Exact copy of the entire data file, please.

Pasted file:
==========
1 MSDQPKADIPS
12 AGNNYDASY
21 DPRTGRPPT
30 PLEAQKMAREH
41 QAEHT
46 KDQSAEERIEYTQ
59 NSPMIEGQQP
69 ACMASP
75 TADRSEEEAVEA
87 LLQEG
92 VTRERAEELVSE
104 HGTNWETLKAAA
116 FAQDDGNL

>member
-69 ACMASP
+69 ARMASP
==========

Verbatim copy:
1 MSDQPKADIPS
12 AGNNYDASY
21 DPRTGRPPT
30 PLEAQKMAREH
41 QAEHT
46 KDQSAEERIEYTQ
59 NSPMIEGQQP
69 ACMASP
75 TADRSEEEAVEA
87 LLQEG
92 VTRERAEELVSE
104 HGTNWETLKAAA
116 FAQDDGNL

>member
-69 ACMASP
+69 ARMASP